• When operating is considered futile: Difficult decisions in the neonatal intensive care unit SURGERY Yamada, N. V., Kodner, I. J., Brown, D. E. 2009; 146 (1): 122-125

    View details for DOI 10.1016/j.surg.2009.03.029

    View details for Web of Science ID 000267498600015

    View details for PubMedID 19548365

  • Effect of antiplatelet therapy on thromboembolic complications of elective coil embolization of cerebral aneurysms AMERICAN JOURNAL OF NEURORADIOLOGY Yamada, N. K., Cross, D. T., Pilgram, T. K., Moran, C. J., Derdeyn, C. P., Dacey, R. G. 2007; 28 (9): 1778-1782


    Thromboembolic events are the most common complications of elective coil embolization of cerebral aneurysms. Administration of oral clopidogrel and/or aspirin could lower the thromboembolic complication rate.Records over a 10-year period were reviewed in a retrospective cohort study. For 369 consecutive elective coil embolization procedures, 25 patients received no antiplatelet drugs, 86 received antiplatelet drugs only after embolization, and 258 received antiplatelet drugs before and after embolization.Symptomatic thromboembolic complications (transient ischemic attack or stroke within 60 days) occurred in 4 (16%) of 25 when no antiplatelet drugs were given, in 2 (2.3%) of 86 when antiplatelet drugs were administered only after embolization, and in 5 (1.9%) of 258 when antiplatelet drugs were administered before and after embolization. The lower symptomatic thromboembolic complication rate in the patients who received any antiplatelet therapy was statistically significant (P = .004). Clots were visible intraprocedurally in 5 (4.5%) of 111 when no antiplatelet drugs were administered before procedures and in 4 (1.6%) of 258 when they were (P value not significant). None of the 9 was symptomatic postprocedurally, but 7 were lysed or mechanically disrupted. Extracerebral hemorrhagic complications occurred in 0 (0%) of 25 when no antiplatelet drugs were given and in 11 (3.2%) of 344 when they were (P value not significant).Oral clopidogrel and/or aspirin significantly lowered the symptomatic thromboembolic complication rate of elective coil embolization of unruptured cerebral aneurysms. There were trends toward a lower rate of intraprocedural clot formation in patients given antiplatelet drugs before procedures and a higher hemorrhagic complication rate in patients given antiplatelet drugs. Benefits of antiplatelet therapy appear to outweigh risks.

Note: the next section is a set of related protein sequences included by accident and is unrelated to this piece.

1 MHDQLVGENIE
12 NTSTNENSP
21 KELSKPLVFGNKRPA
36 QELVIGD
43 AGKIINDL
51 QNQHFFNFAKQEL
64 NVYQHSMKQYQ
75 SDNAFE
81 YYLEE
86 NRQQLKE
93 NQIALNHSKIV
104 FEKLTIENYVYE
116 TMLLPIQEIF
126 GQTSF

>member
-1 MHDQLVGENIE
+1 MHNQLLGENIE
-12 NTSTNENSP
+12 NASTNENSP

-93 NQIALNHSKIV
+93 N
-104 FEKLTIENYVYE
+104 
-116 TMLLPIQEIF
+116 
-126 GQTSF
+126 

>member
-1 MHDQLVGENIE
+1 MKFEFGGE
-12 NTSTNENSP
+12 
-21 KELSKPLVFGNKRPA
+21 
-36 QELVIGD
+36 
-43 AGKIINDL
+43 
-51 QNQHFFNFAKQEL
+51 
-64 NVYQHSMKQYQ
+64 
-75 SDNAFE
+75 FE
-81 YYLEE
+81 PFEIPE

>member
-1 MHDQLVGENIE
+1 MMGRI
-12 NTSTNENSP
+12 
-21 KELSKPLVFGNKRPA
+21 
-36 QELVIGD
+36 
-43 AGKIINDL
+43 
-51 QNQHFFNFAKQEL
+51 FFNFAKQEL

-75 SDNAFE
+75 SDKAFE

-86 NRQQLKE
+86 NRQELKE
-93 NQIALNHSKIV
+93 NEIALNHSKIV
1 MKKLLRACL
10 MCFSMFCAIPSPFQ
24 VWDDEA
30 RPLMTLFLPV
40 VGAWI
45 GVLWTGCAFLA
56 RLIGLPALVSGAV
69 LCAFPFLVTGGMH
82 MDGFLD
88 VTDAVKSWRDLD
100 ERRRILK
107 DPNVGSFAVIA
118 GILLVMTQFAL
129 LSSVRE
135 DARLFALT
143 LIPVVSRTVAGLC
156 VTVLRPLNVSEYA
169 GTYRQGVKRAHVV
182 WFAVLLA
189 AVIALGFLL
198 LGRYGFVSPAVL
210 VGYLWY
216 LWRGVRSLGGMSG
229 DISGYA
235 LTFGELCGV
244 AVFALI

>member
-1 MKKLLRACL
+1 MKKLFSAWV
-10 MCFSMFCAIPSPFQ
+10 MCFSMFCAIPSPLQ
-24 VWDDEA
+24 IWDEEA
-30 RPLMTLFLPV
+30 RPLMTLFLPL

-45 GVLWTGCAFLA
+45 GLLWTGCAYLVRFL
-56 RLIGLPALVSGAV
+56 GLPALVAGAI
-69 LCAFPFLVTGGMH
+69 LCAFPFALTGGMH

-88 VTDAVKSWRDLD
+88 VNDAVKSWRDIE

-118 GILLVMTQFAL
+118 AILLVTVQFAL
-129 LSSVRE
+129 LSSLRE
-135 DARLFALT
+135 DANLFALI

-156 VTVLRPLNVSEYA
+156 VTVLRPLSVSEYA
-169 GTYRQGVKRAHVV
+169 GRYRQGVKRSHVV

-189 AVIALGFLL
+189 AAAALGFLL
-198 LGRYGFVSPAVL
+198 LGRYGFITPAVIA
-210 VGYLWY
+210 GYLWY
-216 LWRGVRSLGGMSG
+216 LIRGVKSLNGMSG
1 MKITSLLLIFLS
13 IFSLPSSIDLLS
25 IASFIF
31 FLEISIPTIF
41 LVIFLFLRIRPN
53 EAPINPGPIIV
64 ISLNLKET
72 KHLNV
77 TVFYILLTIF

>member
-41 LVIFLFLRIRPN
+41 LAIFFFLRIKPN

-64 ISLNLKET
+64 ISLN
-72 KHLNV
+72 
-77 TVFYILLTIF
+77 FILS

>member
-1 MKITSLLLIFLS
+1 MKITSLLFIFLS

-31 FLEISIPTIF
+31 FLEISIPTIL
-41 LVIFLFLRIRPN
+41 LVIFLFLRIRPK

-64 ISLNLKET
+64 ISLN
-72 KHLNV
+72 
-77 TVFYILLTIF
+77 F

View details for DOI 10.3174/ainr.A0641

    View details for Web of Science ID 000250312200035

    View details for PubMedID 17885244